Themes and Meanings
The lexicon of the poem makes the reader aware of several thematic concerns: time and space, history and geography, languages, the arts, and the animal kingdom. The protagonist measures himself against historical or cultural heroes and their roles. He is by turns Manfred—a well-known Byronic solitary, roaming the Alps, torn by remorse and obsessed by suicide on account of an unnamable cardinal sin, presumably of an incestuous nature, committed in his youth. Other people and places, whose chief characteristics or features he briefly shares, succeed one another: He is by turns witnessing an invasion of Australians, of restless Arabs, of a Chinese climbing a mountain, of Greeks rebuffing Persians, or of Romans making copies. He actually feels like being a Hittite in love with a horse, an African prince, an American Indian asleep over his enemy’s scalp. He even knows what it feels like to be French, German, Norwegian, a man of the world, a sailor, a prisoner, a dictator, a painter, a physician, and a journalist. Consequently words in such languages as Italian, French, Spanish, German, Russian, and Arabic are sprinkled all over the poem.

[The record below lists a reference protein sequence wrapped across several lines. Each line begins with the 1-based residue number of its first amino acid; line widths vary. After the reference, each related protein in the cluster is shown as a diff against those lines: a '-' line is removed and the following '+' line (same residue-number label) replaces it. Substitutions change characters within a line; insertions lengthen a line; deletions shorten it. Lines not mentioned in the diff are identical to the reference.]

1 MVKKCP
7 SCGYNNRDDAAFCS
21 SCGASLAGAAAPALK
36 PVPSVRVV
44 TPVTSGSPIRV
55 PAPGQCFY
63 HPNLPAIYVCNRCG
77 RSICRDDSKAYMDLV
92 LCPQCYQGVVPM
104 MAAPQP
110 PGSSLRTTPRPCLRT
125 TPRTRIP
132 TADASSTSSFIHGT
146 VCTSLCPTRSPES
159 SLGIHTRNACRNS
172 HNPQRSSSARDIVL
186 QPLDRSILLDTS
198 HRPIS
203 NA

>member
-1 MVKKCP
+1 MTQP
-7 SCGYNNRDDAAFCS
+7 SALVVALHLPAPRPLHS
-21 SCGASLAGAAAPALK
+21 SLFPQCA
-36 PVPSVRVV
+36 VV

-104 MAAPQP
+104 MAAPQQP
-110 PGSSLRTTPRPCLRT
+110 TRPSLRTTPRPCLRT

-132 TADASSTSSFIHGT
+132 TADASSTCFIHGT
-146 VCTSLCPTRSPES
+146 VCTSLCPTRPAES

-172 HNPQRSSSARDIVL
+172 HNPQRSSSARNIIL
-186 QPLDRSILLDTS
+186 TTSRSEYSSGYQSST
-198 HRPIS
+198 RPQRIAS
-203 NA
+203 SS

All sorts of ideologies and forms of government are hinted at: humanism and democracy, dictatorships and guerilla warfare, American Indian wars, and Arabian, Greek and French love of ideas. Also mentioned are such places as Borneo, Venice, Paris, and Chicago; a wedding (sposalizio); Lord Nelson’s death and its...
(The entire section is 446 words.)